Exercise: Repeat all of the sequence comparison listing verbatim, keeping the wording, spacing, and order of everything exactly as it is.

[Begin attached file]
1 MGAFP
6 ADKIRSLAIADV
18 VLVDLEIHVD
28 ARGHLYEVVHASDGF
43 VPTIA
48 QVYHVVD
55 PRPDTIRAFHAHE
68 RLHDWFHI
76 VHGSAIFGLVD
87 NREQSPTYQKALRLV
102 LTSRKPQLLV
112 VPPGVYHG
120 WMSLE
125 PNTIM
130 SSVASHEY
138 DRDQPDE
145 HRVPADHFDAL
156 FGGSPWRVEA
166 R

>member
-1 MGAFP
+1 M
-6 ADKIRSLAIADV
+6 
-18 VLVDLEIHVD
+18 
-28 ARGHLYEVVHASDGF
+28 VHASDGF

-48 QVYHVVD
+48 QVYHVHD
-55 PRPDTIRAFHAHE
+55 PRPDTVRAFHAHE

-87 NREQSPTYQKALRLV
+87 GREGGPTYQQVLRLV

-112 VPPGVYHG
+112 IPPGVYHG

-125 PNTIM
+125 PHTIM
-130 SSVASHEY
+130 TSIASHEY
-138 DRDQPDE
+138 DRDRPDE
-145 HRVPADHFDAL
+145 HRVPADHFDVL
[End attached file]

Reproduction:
1 MGAFP
6 ADKIRSLAIADV
18 VLVDLEIHVD
28 ARGHLYEVVHASDGF
43 VPTIA
48 QVYHVVD
55 PRPDTIRAFHAHE
68 RLHDWFHI
76 VHGSAIFGLVD
87 NREQSPTYQKALRLV
102 LTSRKPQLLV
112 VPPGVYHG
120 WMSLE
125 PNTIM
130 SSVASHEY
138 DRDQPDE
145 HRVPADHFDAL
156 FGGSPWRVEA
166 R

>member
-1 MGAFP
+1 M
-6 ADKIRSLAIADV
+6 
-18 VLVDLEIHVD
+18 
-28 ARGHLYEVVHASDGF
+28 VHASDGF

-48 QVYHVVD
+48 QVYHVHD
-55 PRPDTIRAFHAHE
+55 PRPDTVRAFHAHE

-87 NREQSPTYQKALRLV
+87 GREGGPTYQQVLRLV

-112 VPPGVYHG
+112 IPPGVYHG

-125 PNTIM
+125 PHTIM
-130 SSVASHEY
+130 TSIASHEY
-138 DRDQPDE
+138 DRDRPDE
-145 HRVPADHFDAL
+145 HRVPADHFDVL